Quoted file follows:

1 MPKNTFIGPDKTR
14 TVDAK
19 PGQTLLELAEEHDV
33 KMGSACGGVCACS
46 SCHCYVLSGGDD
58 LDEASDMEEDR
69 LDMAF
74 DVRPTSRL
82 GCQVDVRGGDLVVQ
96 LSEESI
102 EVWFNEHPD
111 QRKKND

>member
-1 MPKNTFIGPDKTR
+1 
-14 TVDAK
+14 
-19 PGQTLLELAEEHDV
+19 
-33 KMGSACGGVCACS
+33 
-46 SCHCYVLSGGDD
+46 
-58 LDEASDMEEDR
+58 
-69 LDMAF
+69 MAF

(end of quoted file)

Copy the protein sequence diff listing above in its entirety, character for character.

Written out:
1 MPKNTFIGPDKTR
14 TVDAK
19 PGQTLLELAEEHDV
33 KMGSACGGVCACS
46 SCHCYVLSGGDD
58 LDEASDMEEDR
69 LDMAF
74 DVRPTSRL
82 GCQVDVRGGDLVVQ
96 LSEESI
102 EVWFNEHPD
111 QRKKND

>member
-1 MPKNTFIGPDKTR
+1 
-14 TVDAK
+14 
-19 PGQTLLELAEEHDV
+19 
-33 KMGSACGGVCACS
+33 
-46 SCHCYVLSGGDD
+46 
-58 LDEASDMEEDR
+58 
-69 LDMAF
+69 MAF